A new publishing ecosystem is emerging that includes among its participants O’Reilly Media, Pearson, Safari Books, Barnes & Noble, Microsoft, and Liberty Media. This new ecosystem may come to challenge the proprietary ebook networks of Amazon and Apple.
Is the Internet simply an irresistible “outside context” event for traditional book publishers? Two interesting articles make it clear that it may be, if wielded aggressively. The “outside context problem” was described in Iain M. Bank’s book “Excession,” in which […]
Judging from the frenetic pace of developments around e-reading and e-writing, the golden age of the e-book may be just around the corner. After that, what e-books evolve into remains to be seen.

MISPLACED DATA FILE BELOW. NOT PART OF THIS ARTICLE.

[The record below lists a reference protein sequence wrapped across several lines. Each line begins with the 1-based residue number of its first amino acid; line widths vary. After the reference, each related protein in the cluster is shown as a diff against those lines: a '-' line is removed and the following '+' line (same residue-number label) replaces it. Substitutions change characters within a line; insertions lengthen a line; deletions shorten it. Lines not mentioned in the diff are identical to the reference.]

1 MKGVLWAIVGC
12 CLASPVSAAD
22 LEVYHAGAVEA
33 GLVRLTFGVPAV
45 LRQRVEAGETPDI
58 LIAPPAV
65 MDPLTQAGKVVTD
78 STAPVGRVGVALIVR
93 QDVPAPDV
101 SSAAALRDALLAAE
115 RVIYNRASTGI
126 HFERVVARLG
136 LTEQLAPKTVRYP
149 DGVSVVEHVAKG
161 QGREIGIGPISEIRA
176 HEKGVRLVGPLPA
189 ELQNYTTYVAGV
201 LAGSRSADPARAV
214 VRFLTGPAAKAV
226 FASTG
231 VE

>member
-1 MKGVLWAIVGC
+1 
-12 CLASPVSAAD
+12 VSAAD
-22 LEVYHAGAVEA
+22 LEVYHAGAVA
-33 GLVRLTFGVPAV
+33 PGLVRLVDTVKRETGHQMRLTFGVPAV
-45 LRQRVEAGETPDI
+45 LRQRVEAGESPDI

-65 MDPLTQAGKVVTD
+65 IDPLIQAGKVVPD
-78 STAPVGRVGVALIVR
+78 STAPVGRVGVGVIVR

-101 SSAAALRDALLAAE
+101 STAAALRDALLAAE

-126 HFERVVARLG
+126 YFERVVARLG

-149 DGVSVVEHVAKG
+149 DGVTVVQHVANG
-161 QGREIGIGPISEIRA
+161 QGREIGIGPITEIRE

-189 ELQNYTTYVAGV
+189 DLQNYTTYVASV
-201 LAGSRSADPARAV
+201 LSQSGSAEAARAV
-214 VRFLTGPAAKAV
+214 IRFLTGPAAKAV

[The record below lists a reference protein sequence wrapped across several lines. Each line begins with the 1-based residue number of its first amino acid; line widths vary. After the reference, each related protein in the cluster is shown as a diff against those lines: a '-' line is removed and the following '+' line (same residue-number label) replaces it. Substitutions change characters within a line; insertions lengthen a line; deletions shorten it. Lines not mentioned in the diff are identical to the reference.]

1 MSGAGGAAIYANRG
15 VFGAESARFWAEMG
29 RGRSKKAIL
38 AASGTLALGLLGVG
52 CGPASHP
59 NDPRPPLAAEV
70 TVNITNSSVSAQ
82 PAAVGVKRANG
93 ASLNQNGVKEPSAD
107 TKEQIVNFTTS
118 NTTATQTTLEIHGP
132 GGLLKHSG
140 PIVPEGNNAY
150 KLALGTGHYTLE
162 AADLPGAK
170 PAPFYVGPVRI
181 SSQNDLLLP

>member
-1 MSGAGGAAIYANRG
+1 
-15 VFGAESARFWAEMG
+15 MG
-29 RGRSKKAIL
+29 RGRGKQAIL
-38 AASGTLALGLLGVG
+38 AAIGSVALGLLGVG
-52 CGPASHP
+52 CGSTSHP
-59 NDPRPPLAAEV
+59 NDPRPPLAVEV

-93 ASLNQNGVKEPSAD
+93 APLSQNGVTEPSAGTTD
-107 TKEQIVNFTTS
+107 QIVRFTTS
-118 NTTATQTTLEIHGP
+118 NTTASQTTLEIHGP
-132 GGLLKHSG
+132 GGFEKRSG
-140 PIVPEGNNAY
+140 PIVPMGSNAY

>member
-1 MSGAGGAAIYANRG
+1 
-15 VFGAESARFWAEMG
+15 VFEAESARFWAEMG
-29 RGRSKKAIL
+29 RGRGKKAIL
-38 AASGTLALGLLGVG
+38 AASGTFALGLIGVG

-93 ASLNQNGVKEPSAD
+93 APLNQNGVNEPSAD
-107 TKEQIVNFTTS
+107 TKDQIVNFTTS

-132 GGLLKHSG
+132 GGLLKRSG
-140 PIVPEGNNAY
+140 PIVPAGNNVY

Books take the shape of their containers, and the containers in turn shape the kinds of books we create. The new ebook containers have different affordances, which must be studied to develop a successful ebook program.
Traditional bookstores are missing a huge e-reader opportunity, proving that, sadly, they are not the customer-focused retailers they once were.
Amazon’s Kindle and e-book sales take off, and the overall trend is for a huge shake-up in the retail book space.
Using POD (print on demand) as a means to support open access is not a viable business model.
The next new e-book reading device is already here. (You may already own one.)
E-reading devices were shown off at the 2010 PSP Annual Meeting. Unfortunately, the iPad probably still dominated the setting, even in abstentia.
The new Nook is over-packaged, and has design and technical issues that keep it from competing well with the Kindle. Too bad.